“We finished with five minutes to go and we’re all looking at each other,” Toomey said. “Then I yelled at the seniors and said, ‘You better come out and get them going. This is your turn now.’ And they did. They responded. I’ve seen us come out of the locker room and win third quarters an awful lot at Ridley. These kids stepped up to that challenge again today.”
The Greyhounds looked every bit like the top-seeded team in the NCAA tournament after the break, turning a one-goal lead into a 17-5 throttling of the Golden Griffins to advance to the quarterfinals for the first time since 2001.
“A lot of the guys are very disciplined and know people aren’t freaking out when we’re not scoring goals or winning faceoffs or getting groundballs,” midfielder J.P. Dalton said.
In many ways, it’s the essence of the unheralded Greyhounds. Unfettered and unconcerned about a scoreless second quarter and unwilling to fret much a surprisingly slim 4-3 lead, Loyola simply repeated what it did throughout an impressive regular season.
It strung together goals. It scored quickly. It unabashedly pushed the pace when the opportunity presented itself.
And just as quickly as Canisius (6-8) made things interesting, Loyola banished any possibility of becoming the first No. 1 seed to lose in the first round.
“That’s what makes this team so fun to be around,” said Toomey, whose team will face North Carolina or Denver on Saturday at Navy-Marine Corps Memorial Stadium. “They don’t talk about the importance of getting to Annapolis. They talk about the importance of winning the third quarter, the importance of winning the fourth quarter.”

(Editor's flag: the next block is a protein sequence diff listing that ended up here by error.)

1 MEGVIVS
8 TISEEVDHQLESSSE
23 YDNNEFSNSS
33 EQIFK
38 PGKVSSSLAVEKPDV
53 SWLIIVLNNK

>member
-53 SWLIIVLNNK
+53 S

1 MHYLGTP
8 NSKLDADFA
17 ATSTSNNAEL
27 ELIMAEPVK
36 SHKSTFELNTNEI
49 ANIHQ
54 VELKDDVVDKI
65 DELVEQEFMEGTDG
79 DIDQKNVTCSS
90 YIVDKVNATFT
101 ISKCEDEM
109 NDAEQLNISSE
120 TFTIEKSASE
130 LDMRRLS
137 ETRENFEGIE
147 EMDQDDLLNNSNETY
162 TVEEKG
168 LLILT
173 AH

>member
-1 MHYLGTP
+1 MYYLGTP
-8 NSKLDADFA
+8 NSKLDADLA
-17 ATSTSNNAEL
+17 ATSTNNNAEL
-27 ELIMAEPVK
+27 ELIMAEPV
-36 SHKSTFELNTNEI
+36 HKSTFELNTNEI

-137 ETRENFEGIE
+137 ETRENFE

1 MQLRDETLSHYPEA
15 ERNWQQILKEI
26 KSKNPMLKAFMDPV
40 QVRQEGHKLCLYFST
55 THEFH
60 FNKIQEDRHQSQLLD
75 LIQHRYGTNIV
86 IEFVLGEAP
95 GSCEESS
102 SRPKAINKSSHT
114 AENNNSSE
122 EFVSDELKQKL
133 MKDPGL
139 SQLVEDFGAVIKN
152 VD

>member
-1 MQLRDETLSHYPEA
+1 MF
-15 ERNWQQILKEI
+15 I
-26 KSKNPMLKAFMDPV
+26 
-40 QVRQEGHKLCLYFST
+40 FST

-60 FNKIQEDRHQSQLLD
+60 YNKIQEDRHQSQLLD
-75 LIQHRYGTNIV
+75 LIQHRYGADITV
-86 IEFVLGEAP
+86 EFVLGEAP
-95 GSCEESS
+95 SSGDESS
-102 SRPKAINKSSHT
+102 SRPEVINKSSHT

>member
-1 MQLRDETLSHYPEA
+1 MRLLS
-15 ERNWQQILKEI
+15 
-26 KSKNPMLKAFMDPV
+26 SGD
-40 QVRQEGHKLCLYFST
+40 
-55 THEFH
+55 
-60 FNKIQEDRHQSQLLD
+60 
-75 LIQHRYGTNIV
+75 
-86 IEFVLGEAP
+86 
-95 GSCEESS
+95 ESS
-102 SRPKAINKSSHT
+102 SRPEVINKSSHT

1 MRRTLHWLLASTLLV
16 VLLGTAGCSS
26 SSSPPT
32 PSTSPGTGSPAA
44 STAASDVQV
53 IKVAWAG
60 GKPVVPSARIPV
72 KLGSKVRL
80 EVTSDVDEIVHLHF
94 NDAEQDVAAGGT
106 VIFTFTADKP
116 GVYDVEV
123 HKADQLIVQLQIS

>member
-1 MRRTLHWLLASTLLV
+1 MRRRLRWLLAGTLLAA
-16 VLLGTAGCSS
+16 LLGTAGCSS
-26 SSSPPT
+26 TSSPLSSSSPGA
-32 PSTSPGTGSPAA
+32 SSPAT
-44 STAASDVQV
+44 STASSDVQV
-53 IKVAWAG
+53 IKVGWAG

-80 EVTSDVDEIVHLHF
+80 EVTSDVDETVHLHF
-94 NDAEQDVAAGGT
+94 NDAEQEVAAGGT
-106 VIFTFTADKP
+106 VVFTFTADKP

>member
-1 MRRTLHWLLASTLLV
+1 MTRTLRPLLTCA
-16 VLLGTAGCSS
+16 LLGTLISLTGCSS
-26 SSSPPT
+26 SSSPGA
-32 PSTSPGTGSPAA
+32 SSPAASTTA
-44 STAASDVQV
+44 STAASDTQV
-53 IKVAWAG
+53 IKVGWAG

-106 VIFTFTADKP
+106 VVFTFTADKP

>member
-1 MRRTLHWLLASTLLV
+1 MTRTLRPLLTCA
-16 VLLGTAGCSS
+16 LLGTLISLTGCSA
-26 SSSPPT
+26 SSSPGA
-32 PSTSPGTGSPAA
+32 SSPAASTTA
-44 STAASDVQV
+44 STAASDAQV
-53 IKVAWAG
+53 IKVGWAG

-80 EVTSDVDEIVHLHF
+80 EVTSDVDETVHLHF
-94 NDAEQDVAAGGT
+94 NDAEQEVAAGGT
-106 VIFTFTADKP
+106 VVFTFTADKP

There’s also no question it was an important milestone in a season littered with them.
There was the program’s first No. 1 ranking since 1999. Saturday marked Loyola’s first game as a No. 1 seed since 1999. It was the Greyhounds’ first NCAA tournament home game since 2000.
Now they have their first postseason victory since 2001 to savor.
Some of the credit goes to Sawyer, who earlier in the week was named the program’s first Tewaaraton Award finalist. Silenced in the first half, Sawyer deposited a rebound a little more than three minutes into the third quarter.
“That first goal was kind of a garbage goal, but it kind of got me going,” said Sawyer, who tied Tim Goettelmann’s 12-year-old single-season goals record with 50. “After that, everything else started to fall into place.”View Entire Story
© Copyright 2013 The Washington Times, LLC. Click here for reprint permission.
Patrick Stevens has covered Maryland and other Mid-Atlantic college sports for more than a decade. You can reach him at email@example.com.
By Rand Paul
Obama acts as though we no longer have a Constitution
Independent voices from the TWT Communities
First over-the-counter column approved for fast and effective relief from even your worst media-induced headache.
Challenge the political status quo. Realize that you make better decisions than the bureaucrats in D.C.?
A politically conservative and morally liberal Hebrew alpha male hunts left-wing viper
Sometimes life requires a paradigm twist.
Benghazi: The anatomy of a scandal
Vietnam Memorial adds four names
Cinco de Mayo on the Mall
NRA kicks off annual convention
California wildfires wreak havoc